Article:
29. 29. Copperbelt Energy Corporation PLC and its Subsidiaries Annual Report 2011 29 FinancialStatements Directors’ Report (Continued) for the year ended 31 December 2011 18. Environmental Matters The Company has a formal environmental policy in place that has been approved by the Board which prescribes the procedures and practices to be followed by the Company in environmental matters. The Company is licenced by Zambia Environmental Management Agency (ZEMA) which monitors and regulates its performance. There were no legal actions or fines imposed on the Company by the regulatory agency. During the year under review, the Company recorded zero serious environmental incidents. The Environmental Impact Statement report (EIS) relating to the Kabompo Gorge Hydro Power Generation Project was finalised and submitted to ZEMA for review. The project was approved and a Decision Letter issued. As part of its corporate social responsibilities the Company approved sponsorship of a Tree Nursery Development project in the Ichimpe Area to be developed in collaboration with the Forestry Department. 19. Gifts and donations During the year the Group made the following donations in support of various community initiatives and charitable causes. The Company - US$128,000; RTAA - US$ 1,416; CEC Liquid - US$ Nil 20. Other material facts, circumstances and events The Directors are not aware of any material facts, circumstances or events which occurred between the accounting date and the date of this report which might influence an assessment of the company’s financial position or the results of its operation. 21. Auditors At the last Annual General Meeting of the shareholders of the Company, Messrs Grant Thornton were appointed as auditors of the Company. In accordance with the Company’s Articles of Association, Messrs Grant Thornton will retire as auditors of the Company at the conclusion of the forthcoming Annual General Meeting. Messrs Grant Thornton have offered themselves for re-election.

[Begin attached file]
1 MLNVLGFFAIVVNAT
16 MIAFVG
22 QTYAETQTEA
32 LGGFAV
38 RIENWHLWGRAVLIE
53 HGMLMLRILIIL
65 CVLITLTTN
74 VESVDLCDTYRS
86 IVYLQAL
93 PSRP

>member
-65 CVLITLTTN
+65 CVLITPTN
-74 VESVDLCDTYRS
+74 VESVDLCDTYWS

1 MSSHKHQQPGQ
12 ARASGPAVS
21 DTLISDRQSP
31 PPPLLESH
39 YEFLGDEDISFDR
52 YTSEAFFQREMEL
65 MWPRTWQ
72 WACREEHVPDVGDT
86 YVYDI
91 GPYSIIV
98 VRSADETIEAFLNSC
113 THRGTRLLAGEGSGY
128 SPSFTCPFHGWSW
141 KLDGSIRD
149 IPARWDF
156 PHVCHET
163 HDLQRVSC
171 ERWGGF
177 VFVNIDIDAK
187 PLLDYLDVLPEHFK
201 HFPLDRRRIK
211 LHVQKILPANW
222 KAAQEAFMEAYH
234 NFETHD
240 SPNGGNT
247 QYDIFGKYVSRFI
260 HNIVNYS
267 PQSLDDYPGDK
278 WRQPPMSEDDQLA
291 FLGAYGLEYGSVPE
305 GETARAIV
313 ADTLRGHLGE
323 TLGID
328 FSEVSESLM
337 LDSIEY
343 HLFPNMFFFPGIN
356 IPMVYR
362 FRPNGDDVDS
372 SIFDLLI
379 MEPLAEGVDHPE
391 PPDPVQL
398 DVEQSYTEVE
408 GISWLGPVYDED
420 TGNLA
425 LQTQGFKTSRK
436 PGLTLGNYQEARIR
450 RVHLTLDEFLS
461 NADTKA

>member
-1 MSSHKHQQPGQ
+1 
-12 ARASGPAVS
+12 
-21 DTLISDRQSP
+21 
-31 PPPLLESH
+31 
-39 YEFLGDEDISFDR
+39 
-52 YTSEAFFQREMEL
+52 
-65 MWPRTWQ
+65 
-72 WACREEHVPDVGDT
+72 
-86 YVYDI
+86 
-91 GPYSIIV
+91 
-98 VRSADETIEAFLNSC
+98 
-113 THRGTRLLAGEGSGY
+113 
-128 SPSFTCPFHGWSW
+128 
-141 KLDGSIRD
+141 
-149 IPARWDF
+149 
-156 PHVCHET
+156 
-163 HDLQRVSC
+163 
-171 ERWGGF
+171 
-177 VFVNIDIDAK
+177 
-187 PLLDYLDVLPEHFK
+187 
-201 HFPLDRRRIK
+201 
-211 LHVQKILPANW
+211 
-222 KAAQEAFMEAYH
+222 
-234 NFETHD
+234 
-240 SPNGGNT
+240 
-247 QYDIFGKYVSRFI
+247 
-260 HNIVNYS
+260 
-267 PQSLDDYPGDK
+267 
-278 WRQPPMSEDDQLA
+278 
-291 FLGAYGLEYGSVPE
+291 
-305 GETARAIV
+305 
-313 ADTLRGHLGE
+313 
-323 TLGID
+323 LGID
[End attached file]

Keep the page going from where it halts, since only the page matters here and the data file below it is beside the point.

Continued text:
30. 30. Copperbelt Energy Corporation PLC and its Subsidiaries 30 Annual Report 2011 FinancialStatements Directors’ Report (Continued) Statement on Corporate Governance for the year ended 31 December 2011 The Company In recognition of the importance of conducting its affairs with integrity, in accordance with generally accepted good corporate practice, the Company remains resolute in its commitment to the principles of integrity, openness and accountability. The Company fully supports the principles of good corporate governance espoused in the Lusaka Stock Exchange (LuSE) Corporate Governance Code (which Code is in line with internationally accepted norms) The Company has in this regard, adopted the practice of annual Board Assessment outlined in the LuSE Corporate Governance Code. This enables the Board to assess the performance of both the Board as a body and that of its individual Directors. The Company’s corporate governance philosophy encompasses not only regulatory and legal requirements such as those under the LuSE Corporate Governance Code but also several voluntary practices at a high level of business ethics, effective supervision and enhancement of shareholders’ value. Board Committees The Board has established committees to oversee various aspects of the Company’s business and operations. The Board has delegated its authority on certain defined areas to these committees. The committees comprise Executive Directors, Non-Executive Directors and Senior Management. The meetings of the respective committees are chaired by a Non-Executive Director. Reports of committee meetings are submitted at each Board meeting. Executive Committee The Board of Directors has an Executive Committee whose role is to oversee the major operations of the business including key customer issues, stakeholder management, financial performance, capital projects and management issues. The Committee comprises six members and is chaired by Jean Madzongwe, the Deputy Chairperson of the Board. Audit Committee The Audit Committee provides oversight on the effectiveness of the Company’s financial reporting systems as well as risk management, compliance management and other internal control activities in the Company. The Committee comprises four members, who are all Non-Executive Directors and is chaired by William Musama. Remuneration and Employee Development Committee The Committee oversees employee remuneration and Mineworkers Union of Zambia (MUZ) wage negotiations, key organisational changes, management and leadership development, pension scheme arrangements, training and employee development policies. The Committee comprises five members and is chaired by Edson Hamakowa.